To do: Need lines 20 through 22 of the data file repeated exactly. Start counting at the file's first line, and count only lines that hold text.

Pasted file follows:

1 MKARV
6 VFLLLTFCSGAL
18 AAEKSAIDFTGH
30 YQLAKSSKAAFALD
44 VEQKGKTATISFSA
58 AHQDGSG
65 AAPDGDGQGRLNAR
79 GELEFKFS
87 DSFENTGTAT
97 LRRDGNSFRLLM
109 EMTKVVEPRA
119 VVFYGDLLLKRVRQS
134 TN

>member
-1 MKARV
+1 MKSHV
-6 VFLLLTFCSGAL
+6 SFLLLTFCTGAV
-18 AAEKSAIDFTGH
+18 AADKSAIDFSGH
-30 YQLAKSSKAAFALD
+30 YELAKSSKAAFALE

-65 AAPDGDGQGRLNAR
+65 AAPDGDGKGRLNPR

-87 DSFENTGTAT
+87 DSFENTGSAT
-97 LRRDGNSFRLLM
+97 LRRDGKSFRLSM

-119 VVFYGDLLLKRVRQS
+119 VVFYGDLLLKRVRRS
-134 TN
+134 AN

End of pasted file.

+18 AADKSAIDFSGH
-30 YQLAKSSKAAFALD
+30 YELAKSSKAAFALE